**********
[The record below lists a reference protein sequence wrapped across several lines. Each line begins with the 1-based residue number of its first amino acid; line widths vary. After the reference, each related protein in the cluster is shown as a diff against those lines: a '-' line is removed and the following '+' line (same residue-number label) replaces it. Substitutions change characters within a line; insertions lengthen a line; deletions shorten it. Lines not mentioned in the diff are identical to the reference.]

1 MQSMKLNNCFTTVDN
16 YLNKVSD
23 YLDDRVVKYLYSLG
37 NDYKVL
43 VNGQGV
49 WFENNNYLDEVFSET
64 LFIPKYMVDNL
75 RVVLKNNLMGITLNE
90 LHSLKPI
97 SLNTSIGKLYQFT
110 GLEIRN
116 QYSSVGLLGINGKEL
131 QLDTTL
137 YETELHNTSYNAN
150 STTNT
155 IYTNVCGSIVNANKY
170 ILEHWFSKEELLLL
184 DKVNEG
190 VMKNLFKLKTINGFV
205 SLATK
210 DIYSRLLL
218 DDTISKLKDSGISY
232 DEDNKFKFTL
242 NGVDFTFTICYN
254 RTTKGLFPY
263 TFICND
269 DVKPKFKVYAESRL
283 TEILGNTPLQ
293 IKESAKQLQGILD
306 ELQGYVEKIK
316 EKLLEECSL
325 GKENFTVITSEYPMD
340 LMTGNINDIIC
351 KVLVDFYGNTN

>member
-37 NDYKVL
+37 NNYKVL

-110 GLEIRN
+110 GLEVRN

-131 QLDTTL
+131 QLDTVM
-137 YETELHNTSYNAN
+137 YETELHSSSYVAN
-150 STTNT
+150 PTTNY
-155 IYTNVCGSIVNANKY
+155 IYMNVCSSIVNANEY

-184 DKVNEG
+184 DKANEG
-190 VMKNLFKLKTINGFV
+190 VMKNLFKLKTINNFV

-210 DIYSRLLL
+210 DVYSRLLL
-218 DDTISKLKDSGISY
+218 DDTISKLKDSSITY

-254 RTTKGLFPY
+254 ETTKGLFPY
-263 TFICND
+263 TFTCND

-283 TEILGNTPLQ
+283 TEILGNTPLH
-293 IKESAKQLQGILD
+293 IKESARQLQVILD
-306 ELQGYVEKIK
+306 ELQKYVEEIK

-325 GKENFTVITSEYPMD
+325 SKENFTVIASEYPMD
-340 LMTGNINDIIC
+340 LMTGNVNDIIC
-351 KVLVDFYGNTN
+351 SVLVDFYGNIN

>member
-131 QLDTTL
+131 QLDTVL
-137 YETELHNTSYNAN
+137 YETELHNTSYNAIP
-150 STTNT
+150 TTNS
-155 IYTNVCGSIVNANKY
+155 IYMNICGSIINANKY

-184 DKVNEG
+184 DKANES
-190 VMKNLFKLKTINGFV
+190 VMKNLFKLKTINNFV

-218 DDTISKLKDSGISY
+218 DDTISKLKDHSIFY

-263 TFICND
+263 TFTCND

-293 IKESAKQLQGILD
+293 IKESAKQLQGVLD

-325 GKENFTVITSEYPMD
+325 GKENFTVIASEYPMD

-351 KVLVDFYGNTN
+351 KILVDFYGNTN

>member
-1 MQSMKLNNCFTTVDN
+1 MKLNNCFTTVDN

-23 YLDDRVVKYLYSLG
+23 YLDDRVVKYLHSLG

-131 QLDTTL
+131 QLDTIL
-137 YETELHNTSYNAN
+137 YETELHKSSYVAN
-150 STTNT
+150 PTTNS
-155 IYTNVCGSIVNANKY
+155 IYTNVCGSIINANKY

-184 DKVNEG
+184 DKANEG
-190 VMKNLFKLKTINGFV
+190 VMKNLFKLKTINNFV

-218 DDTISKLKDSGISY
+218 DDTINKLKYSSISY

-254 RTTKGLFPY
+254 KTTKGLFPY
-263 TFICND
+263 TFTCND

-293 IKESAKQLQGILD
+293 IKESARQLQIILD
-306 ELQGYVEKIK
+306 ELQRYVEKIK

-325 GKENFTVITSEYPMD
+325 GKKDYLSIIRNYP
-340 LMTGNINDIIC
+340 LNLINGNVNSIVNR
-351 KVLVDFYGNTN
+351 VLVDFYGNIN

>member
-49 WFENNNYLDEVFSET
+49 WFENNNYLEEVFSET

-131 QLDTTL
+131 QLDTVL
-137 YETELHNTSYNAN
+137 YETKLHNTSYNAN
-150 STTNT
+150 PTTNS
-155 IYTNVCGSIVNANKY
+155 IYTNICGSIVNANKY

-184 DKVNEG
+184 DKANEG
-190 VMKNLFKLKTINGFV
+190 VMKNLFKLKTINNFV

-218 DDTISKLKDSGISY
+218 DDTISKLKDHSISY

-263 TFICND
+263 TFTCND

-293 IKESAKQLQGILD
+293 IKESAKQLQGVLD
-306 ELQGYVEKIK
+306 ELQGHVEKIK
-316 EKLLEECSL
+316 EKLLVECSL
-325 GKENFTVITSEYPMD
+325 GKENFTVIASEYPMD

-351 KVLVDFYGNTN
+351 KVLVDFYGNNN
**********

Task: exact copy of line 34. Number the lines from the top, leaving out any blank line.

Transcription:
340 LMTGNINDIIC